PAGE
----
Concrete Floor

12 Jul 2009
Reaction score
United Kingdom
My cottage was built in the 1800's and has what appears to be damp coming up from the concrete floor into the surrounding walls, the top has what looks like asphalt on it, I want to completely dig out my concrete floor and replace properly.

What layers, depth, insulation etc would I need to do a proper job?

Your advice would be appreciated

Sponsored Links
Generally -
100mm hardcore
50mm sand
DPM (to spec)
Insulation (to spec)
100m concrete
25-50mm screed.

Can't see the need for an engineer either.
Sponsored Links
The problem that you have is that even if you replace the floor, because of the DPM the damp will still be sent up the walls.
I've got this problem in the kitchen, and this is a common problem with the old cottages round here. The old flagstone floors allowed the damp to breathe out through them.
An option is to replaster the walls with lime to allow them to breathe better.
I agree, we have been asked before to help with problems like your own, digging down and replacing could be very risky as old properties were not built on foundations like todays, depending on your location it could be built on sand or clay. if the sand has eroded or the clay had dried you will now have shrinkage around your stepped footing. Removing any concrete, may let the footing move.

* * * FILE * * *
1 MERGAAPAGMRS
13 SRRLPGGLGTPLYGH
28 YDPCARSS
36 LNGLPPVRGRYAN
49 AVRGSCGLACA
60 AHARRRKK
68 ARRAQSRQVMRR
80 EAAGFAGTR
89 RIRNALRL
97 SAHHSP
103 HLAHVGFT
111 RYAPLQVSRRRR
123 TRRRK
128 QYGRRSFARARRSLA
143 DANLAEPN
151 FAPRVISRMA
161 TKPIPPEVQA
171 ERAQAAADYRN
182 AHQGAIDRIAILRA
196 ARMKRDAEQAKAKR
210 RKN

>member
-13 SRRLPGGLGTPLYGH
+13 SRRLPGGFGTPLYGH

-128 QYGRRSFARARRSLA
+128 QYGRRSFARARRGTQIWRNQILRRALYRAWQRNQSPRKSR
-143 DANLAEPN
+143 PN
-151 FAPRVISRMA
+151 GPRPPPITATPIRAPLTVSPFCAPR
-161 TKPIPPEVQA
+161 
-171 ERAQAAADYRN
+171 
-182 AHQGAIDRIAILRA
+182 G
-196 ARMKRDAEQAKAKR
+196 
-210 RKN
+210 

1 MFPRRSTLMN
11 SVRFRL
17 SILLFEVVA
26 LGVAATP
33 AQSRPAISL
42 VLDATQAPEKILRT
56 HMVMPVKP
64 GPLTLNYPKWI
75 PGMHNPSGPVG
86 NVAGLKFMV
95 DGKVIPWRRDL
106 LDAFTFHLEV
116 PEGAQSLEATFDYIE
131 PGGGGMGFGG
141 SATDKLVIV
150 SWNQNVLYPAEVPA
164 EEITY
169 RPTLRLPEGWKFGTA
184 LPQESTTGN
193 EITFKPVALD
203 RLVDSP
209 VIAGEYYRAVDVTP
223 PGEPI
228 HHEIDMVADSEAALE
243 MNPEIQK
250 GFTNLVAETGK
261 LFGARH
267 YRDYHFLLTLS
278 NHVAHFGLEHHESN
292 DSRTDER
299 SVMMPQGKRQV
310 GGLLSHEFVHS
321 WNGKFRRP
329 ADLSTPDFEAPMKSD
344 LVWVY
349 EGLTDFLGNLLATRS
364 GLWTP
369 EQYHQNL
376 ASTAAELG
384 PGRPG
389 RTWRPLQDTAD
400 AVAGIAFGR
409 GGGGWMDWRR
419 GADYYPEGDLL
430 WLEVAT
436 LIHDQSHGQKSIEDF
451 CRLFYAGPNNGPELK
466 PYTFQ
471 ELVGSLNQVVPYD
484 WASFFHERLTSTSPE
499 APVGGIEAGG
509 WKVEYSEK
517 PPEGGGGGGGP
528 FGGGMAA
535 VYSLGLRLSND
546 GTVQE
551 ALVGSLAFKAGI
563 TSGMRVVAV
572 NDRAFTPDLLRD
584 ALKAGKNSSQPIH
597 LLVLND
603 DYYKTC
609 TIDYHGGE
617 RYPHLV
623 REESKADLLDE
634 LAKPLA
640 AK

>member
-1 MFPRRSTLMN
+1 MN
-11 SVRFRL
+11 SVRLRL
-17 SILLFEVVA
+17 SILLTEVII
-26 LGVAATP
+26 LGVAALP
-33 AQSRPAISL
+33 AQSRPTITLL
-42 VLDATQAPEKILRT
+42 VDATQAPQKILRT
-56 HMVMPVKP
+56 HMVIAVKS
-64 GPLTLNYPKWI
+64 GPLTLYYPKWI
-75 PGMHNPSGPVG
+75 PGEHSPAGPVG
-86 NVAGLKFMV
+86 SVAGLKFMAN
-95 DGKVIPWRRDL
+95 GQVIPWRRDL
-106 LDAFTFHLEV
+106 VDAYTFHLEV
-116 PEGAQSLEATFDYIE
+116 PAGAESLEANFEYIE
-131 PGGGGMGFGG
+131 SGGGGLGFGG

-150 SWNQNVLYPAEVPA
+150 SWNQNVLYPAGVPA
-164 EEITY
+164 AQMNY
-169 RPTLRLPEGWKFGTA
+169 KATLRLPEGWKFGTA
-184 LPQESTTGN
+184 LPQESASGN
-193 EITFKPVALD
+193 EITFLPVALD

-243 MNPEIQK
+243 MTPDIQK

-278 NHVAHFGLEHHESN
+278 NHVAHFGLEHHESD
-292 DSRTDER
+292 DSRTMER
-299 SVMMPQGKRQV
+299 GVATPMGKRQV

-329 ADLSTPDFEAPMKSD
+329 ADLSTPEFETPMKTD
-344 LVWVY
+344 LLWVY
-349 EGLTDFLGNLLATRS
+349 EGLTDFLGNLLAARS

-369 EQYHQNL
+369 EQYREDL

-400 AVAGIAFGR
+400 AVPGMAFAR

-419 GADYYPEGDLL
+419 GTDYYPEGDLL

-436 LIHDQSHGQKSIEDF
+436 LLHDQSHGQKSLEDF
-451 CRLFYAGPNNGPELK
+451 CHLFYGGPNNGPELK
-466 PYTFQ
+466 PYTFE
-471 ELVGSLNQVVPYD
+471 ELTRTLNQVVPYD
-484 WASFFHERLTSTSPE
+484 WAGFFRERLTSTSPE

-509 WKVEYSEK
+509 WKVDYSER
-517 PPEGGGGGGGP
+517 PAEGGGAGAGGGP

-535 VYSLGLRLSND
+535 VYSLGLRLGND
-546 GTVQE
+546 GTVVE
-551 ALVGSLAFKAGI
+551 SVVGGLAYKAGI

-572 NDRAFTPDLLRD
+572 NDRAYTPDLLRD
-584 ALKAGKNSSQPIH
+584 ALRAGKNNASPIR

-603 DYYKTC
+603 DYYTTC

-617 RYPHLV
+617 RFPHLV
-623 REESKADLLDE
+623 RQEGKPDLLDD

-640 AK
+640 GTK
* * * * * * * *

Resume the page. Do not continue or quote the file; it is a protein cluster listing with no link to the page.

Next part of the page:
As was said earlier. you may want to have a reputable damp company take a look, a quote is usually free unless a survey is required.

And which damp companies have a good reputation ?

How many people requesting a survey have ever been told it's a leaky gutter or cracked rendering repairing rather than 3K of damp-proofing they need ?
Well if you dont trust any company then its time to call in an independent surveyor
I have not dug out anything yet and the internal brick supporting walls do look dodgy to say the least, the bricks are spalling badly

The property has not got a DPM anywhere in the building and where I
have replaced bricks at ground level it appears it has no footings either and has been built on solid clay!

What steps would I need to take or is it a bigger job than I thought?

DIYnot Local

Staff member

If you need to find a tradesperson to get your job done, please try our local search below, or if you are doing it yourself you can find suppliers local to you.

Select the supplier or trade you require, enter your location to begin your search.

Are you a trade or supplier? You can create your listing free at DIYnot Local

Sponsored Links